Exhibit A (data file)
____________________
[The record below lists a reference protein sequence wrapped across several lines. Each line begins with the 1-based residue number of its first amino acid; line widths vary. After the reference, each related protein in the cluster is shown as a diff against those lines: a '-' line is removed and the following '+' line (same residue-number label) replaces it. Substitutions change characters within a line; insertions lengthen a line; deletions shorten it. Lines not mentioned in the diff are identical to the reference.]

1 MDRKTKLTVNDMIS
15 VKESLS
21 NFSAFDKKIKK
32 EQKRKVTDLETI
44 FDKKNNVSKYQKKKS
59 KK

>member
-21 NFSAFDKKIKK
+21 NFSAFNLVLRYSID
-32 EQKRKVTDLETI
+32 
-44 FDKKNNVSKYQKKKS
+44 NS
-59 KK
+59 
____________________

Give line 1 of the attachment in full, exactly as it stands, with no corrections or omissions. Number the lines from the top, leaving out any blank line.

[The record below lists a reference protein sequence wrapped across several lines. Each line begins with the 1-based residue number of its first amino acid; line widths vary. After the reference, each related protein in the cluster is shown as a diff against those lines: a '-' line is removed and the following '+' line (same residue-number label) replaces it. Substitutions change characters within a line; insertions lengthen a line; deletions shorten it. Lines not mentioned in the diff are identical to the reference.]